Mighty Mint: All About This Old-Fashioned Favorite

Mint, or mentha, is grown practically everywhere in the world; therefore, it makes appearances in almost every cuisine. This versatile culinary herb is delicious both dried and fresh.

So, why do people hate growing mint? Bring up the topic of mint with many a 2019-8-7 13.36.57.658gardener, and you’ll be greeted with a resounding, “Don’t plant mint! It will take over your yard!” With thoughtful preparation and placement, however, mint can be a wonderful and containable addition to your culinary garden.

Perennial or Annual?

Mint is a hardy perennial that is one of the first to arrive each spring. It also retains its potency of flavor over the years.

How to Plant Mint

  • Where: Mint performs its best in full sun if the soil is kept moist, but it also thrives in partial shade. Mint is considered an invasive plant, since it sends out “runners” and spreads vigorously. Don’t let that fact deter you from enjoying fresh mint in your garden. Opt to grow mint in containers or, if you want to plant mint in the ground, submerge it in a large container and leave about two inches of the rim exposed above the soil to prevent spreading.mint_PNG24
  • When: Plant mint at any time. Mint is sturdy and resilient. Don’t waste your time starting mint from seed.

How to Cultivate Mint

  • Soil: Mint thrives in moist, rich soil. To keep the soil moist, cover the soil with a little mulch.
  • Sun: Mint can grow in sun or part shade. If you are planting mint indoors, where it also performs well, make sure you place your container near a sunny window.
  • Water: Regular watering is really the only maintenance mint needs. Always keep the soil moist.

How to Harvest Mint

Mint is another herb that is easy to harvest, and can be harvested at any time. In fact, regular harvesting is encouraged, in order to prevent legginess. You may opt to harvest most of the plant at once, clipping away up to 2/3 of the length of the stems, or you may clip away only what you need.

Use these tips and you’ll be feeling MINTY-FRESH!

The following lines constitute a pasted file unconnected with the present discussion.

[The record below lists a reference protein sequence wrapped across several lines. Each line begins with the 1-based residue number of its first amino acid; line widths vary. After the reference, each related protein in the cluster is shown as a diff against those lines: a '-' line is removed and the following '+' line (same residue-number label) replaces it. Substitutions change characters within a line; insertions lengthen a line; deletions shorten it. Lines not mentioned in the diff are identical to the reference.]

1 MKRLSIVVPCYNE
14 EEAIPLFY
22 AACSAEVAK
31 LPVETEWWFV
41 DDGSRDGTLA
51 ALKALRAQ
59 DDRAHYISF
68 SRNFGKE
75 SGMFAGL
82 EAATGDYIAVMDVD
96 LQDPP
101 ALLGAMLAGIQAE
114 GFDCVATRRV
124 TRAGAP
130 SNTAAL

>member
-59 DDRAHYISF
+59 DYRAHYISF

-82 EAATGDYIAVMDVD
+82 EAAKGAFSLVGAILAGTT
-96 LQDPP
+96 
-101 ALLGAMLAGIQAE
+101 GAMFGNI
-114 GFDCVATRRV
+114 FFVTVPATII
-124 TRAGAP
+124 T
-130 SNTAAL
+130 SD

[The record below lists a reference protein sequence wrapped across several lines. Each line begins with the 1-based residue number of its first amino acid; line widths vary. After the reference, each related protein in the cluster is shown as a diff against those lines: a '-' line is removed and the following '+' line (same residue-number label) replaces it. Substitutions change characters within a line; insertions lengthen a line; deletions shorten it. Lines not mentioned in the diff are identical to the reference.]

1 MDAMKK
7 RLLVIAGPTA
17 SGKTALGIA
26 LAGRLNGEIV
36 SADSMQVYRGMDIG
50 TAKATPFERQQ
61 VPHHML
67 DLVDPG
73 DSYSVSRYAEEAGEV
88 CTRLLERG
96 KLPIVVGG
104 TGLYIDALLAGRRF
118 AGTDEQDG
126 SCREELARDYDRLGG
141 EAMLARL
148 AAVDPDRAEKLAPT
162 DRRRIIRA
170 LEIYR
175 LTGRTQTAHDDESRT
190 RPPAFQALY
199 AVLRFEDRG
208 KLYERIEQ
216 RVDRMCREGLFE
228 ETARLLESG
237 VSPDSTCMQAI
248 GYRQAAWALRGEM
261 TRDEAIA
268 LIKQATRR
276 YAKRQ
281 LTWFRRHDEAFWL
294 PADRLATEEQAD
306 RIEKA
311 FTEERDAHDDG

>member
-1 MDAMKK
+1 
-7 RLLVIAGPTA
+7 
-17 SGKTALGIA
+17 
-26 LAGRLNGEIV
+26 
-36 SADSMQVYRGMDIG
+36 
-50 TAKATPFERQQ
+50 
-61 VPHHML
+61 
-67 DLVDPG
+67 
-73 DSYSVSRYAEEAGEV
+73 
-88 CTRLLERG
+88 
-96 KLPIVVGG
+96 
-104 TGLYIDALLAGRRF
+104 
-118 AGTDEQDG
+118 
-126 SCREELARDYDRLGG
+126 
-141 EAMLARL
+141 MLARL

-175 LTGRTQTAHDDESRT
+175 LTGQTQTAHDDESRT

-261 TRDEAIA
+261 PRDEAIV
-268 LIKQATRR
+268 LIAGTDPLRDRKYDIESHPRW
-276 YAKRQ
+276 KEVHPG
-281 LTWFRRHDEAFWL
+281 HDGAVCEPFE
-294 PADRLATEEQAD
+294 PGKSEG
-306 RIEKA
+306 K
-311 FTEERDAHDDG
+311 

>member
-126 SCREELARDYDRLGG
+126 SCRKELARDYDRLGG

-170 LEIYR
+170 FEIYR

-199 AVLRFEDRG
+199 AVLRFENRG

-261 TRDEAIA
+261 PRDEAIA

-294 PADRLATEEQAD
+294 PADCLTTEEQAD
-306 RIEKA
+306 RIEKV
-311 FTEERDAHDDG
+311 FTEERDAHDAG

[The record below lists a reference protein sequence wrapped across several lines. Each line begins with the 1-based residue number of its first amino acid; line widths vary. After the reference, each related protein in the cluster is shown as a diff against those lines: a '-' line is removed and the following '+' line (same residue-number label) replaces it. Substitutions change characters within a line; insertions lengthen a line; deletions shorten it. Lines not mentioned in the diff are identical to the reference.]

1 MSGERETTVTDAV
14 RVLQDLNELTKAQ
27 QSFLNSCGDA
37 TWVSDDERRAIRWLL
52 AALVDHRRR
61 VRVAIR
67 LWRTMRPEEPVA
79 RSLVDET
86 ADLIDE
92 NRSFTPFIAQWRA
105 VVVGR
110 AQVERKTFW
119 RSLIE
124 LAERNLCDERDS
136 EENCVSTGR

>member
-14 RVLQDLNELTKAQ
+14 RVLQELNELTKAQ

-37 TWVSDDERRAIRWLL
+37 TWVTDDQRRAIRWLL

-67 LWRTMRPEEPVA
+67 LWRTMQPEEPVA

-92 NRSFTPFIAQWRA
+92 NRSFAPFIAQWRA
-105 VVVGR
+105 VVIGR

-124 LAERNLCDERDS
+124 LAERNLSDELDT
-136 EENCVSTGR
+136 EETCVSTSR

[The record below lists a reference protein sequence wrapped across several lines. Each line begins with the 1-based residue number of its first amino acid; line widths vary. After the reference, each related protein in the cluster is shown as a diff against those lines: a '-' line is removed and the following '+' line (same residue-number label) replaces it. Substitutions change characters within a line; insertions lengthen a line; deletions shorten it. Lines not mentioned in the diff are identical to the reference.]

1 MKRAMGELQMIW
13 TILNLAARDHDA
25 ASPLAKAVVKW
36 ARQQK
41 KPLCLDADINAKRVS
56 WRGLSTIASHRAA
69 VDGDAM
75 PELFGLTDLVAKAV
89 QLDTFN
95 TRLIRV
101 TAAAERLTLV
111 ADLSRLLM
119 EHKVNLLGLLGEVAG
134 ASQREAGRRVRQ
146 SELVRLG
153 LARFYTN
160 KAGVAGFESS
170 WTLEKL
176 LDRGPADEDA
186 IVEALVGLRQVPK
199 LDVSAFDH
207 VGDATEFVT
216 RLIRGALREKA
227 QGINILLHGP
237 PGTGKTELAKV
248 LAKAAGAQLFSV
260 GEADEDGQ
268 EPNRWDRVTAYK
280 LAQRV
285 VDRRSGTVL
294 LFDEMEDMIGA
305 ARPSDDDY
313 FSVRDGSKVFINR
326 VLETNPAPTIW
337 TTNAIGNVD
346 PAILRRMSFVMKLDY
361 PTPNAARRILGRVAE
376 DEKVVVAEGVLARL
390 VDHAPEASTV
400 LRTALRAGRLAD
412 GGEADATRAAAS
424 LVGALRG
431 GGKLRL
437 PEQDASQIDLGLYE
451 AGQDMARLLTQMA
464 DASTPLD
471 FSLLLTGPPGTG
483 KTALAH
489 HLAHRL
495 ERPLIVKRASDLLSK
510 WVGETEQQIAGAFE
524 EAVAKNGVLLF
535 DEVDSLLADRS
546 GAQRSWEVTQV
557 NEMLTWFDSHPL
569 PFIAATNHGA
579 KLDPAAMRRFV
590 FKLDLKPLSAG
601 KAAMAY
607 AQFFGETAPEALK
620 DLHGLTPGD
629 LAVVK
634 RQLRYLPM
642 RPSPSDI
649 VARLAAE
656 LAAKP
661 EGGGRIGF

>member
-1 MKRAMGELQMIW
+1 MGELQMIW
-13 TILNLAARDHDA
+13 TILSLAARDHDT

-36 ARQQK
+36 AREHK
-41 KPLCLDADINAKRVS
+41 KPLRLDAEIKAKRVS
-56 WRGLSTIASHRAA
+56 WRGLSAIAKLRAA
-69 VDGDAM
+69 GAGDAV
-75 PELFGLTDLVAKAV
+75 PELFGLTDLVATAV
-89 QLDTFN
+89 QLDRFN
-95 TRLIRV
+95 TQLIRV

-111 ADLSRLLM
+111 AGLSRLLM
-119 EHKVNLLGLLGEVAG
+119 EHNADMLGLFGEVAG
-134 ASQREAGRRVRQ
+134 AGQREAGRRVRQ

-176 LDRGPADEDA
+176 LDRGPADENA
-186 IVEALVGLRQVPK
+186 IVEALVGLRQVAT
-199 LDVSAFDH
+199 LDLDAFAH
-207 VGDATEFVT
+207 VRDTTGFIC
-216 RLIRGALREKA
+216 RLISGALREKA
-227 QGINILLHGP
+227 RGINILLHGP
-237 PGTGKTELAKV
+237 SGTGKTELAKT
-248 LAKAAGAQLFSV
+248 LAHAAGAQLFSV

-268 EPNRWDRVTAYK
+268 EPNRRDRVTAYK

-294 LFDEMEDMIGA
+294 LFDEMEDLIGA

How to Use Bat Guano

Bat guano, or dung, has a long history of use as a soil enricher. It is obtained from only fruit and insect-feeding species of bats. Bat guano makes an excellent fertilizer; it’s fast-acting, has little odor, and can be worked into the soil prior to planting or during active growth.bat-guano-400x266

What Do They Use Bat Guano For?
There are several uses for bat guano. It can be used as a soil conditioner, enriching the soil and improving drainage and texture, and a suitable fertilizer for plants and lawns, making them healthy and green. It can be used as a natural fungicide and controls nematodes in the soil as well. In addition, bat guano makes an acceptable compost activator, speeding up the decomposition process. With so many uses, why would you not use bat guano?!

How to Use Bat Guano as a Fertilizer
As a fertilizer, bat guano can be used as top dressing or worked into the soil and can be use fresh or dried. Typically, this fertilizer is applied in smaller quantities than other types of manure.

Bat guano provides a high concentration of nutrients to plants and the surrounding soil. According to the NPK of bat guano, its concentration ingredients are 10-3-1. This NPK fertilizer analysis translates to 10 percent nitrogen (N), 3 percent phosphorus (P), and 1 percent potassium or potash (K). The higher nitrogen levels are responsible for fast, green growth. Phosphorus aids with root and flower development while potassium provides for the plant’s overall health.

Note: You may also find bat guano with higher phosphorus ratios, such as 3-10-1. Why? Some types are processed this way. It’s also believed that the diet of some bat species may have an effect. For example, those feeding strictly on insects produce higher nitrogen content, whereas fruit-eating bats result in a high phosphorus guano.

How to Rid yourself of Snails!

We all know the joy of plants can come at a price, whether it be a plant disease, fungus, or pest. We love growing and caring for our vegetables, shrubs and indoor houseplants, but one snail can ruin a plant in a very short span of time. If you’re not sure if you have a snail problem, or how to fix it, you’re in the right place.snAil

With snails, most of the damage happens at night, when they emerge to feed. They prefer clipping tender, young shoots, but may chew irregular holes through leaves and flowers or feed on soft fruits and the bark of young plants. As they move around, snails leave a slimy trail that dries to a silvery film by morning.